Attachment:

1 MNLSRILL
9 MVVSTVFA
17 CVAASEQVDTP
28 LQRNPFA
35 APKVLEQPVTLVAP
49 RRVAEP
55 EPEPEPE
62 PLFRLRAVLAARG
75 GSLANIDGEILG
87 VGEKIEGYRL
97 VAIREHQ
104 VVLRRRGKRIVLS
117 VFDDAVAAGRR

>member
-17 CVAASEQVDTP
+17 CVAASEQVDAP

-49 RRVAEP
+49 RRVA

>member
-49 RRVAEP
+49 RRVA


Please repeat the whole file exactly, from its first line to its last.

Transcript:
1 MNLSRILL
9 MVVSTVFA
17 CVAASEQVDTP
28 LQRNPFA
35 APKVLEQPVTLVAP
49 RRVAEP
55 EPEPEPE
62 PLFRLRAVLAARG
75 GSLANIDGEILG
87 VGEKIEGYRL
97 VAIREHQ
104 VVLRRRGKRIVLS
117 VFDDAVAAGRR

>member
-17 CVAASEQVDTP
+17 CVAASEQVDAP

-49 RRVAEP
+49 RRVA

>member
-49 RRVAEP
+49 RRVA